On the eve of the 10-year anniversary of the dot-com bubble bursting the stock stat mavens here at CNBC sliced and diced all sorts of data on share price performance since March 10, 2000.
It's not quite the same as waiting for new, entertaining commercials during the Super Bowl, but there was a noteworthy premiere during last night's Academy Awards.
This morning, BMO Capital Markets biotech analyst Jason Zhang downgraded shares of Amylin Pharmaceuticals to the equivalent of "Sell."
President Obama has high cholesterol. For now, his doctors are prescribing healthy living. But some say he should be put on a statin or cholesterol-lowering drug pronto.
Shares of Dendreon fell around 10 percent before the market opened. And now, in regular trading, they're at a new intra-day high. Here's what happened.
When a major pharma company holds analyst/investor meetings as infrequently as Bristol-Myers Squibb, it's kind of a must-cover event.
The Food and Drug Administration says its decisions are always based on the science. But on rare occasions ol' mother nature apparently can get in the way.
On day five of Avandiagate, GlaxoSmithKline communiques about the brouhaha surrounding the controversial diabetes drug now number six.
The company is suing more than half a dozen generic drug firms that want to make a cheaper copy of Crestor years before the patent on the drug is set to expire. But you won't find me sitting in the pews furiously taking notes.
I suppose it’s possible President Obama could have come up with a more anti-market reform to deal with its concerns over higher health insurance rates, but short of creating a single-payer health system, creating a seven-member panel to dictate the prices of health insurance is pretty close.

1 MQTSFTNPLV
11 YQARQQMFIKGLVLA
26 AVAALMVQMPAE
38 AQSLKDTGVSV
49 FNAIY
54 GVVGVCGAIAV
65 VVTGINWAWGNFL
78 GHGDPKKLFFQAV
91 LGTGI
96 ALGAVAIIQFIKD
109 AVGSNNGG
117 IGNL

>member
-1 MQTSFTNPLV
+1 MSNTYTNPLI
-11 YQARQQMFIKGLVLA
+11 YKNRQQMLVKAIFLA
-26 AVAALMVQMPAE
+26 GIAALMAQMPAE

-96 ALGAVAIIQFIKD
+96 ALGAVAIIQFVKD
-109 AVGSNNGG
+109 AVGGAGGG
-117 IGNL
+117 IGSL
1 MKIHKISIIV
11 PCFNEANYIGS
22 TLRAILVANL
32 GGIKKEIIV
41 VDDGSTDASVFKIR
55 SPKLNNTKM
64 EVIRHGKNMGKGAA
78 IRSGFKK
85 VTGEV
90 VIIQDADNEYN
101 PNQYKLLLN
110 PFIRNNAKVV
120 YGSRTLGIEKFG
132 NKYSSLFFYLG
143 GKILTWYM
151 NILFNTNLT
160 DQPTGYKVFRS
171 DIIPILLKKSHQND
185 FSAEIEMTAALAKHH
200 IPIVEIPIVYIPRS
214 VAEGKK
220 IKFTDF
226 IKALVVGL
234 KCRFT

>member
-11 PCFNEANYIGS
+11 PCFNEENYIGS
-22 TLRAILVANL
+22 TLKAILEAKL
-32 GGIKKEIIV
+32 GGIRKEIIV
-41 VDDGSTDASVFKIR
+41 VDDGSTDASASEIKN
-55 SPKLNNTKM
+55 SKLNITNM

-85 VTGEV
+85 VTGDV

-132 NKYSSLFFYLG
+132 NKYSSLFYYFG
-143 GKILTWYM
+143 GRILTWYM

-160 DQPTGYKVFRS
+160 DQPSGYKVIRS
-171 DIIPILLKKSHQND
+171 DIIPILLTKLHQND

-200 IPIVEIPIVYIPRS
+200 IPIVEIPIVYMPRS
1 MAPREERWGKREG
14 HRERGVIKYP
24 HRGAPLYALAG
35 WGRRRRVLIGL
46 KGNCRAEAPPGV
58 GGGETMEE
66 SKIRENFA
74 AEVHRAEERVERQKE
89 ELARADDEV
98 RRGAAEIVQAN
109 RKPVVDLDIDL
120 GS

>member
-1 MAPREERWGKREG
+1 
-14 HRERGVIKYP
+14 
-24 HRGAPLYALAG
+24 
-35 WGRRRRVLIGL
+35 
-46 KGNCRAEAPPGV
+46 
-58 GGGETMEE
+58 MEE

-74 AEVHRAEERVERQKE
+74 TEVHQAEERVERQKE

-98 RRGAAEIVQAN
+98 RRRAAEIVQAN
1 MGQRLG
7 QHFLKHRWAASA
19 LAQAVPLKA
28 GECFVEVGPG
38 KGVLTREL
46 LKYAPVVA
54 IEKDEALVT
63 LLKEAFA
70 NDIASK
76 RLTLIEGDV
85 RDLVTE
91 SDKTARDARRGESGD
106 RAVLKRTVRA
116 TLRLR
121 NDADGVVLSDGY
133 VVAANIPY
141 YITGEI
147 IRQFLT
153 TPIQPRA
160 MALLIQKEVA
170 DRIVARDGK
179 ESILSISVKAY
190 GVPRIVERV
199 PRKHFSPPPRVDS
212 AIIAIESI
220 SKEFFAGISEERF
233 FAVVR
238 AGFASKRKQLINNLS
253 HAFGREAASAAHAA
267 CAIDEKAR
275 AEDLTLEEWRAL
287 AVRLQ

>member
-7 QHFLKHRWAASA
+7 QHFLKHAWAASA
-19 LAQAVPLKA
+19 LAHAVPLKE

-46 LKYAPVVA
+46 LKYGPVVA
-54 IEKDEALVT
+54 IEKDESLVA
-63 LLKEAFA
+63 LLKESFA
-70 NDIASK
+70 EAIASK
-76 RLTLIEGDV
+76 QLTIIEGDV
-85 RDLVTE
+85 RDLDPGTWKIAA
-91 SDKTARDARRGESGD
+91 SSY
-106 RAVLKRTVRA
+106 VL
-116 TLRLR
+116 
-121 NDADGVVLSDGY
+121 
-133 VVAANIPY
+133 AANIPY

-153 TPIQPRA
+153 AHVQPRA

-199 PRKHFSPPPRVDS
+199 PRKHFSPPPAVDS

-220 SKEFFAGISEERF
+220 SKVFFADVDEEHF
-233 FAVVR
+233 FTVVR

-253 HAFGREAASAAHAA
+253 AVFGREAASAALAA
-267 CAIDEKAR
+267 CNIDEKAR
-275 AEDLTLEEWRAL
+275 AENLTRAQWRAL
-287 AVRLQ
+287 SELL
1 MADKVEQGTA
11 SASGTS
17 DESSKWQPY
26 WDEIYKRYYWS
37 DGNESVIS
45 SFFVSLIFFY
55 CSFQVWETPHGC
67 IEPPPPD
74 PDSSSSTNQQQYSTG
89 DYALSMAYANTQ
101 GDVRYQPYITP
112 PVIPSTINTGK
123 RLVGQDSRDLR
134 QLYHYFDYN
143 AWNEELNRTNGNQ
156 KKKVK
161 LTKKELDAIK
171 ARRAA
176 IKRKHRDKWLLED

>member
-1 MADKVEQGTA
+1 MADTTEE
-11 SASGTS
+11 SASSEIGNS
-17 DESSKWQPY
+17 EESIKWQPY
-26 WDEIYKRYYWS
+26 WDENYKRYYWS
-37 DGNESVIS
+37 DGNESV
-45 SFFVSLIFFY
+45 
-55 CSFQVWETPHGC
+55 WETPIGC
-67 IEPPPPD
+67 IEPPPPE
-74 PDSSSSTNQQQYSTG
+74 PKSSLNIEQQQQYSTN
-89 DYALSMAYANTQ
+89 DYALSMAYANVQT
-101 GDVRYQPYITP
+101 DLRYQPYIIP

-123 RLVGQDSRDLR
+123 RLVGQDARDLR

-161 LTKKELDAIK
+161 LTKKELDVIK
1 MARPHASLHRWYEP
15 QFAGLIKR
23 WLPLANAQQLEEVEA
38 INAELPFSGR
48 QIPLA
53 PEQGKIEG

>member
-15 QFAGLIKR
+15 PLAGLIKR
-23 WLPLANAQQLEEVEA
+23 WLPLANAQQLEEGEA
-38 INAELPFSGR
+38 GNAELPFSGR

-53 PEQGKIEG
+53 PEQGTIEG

Big pharmaceutical companies have been raising prices on a lot of drugs recently. Some critics say the industry's trying to cash in before government price controls possibly get put into place.
As someone who studies the way people perceive risk, and the importance of trust to those perceptions, it continues to amaze me how many smart successful firms like Toyota manage to forget the importance of trust until they’re in trouble, and then they have to spend huge amounts of money and effort, for years, trying to rebuild it, writes the author David Ropeik.
A source tells CNBC that former President Bill Clinton received two drug-coated stents, called "Xience," made by Abbott Labs.
Washington’s new political reality has left the fate of comprehensive healthcare reform uncertain, but there’s still plenty Congress and the Obama administration can do to improve the American healthcare system, writes this CEO.
Lockstep with Boomer aging, established industries are about to grow exponentially, and new wealth will be created by enterprises yet to be conceived.
Suffice to say that diabetes is a huge and fast-growing problem and represents a huge and fast-growing drug and device market.
I’m kind of torn over the fact that I’ve decided I won’t be going to the annual American College of Cardiology meeting in Atlanta about a month from now.
If you're left-handed, bowl with your right, eat red licorice, but only on Sunday afternoons, are female under 24-and-a-half years old or male over 33-and-three-quarters and loved "Dances With Wolves," then our drug is now approved for you to take.
I don't buy into the silly conspiracy theories that global health authorities worked in cahoots with the big, bad drug companies to gin up a pandemic scare just to goose vaccine and flu drug sales. Try telling that to the family of someone who died from H1N1.
The big drug companies are all looking to increase their footprints in emerging markets like India. But a young Ph.D., top-talent employee at Bristol-Myers Squibb apparently wanted to plant the flag on his own in his native country.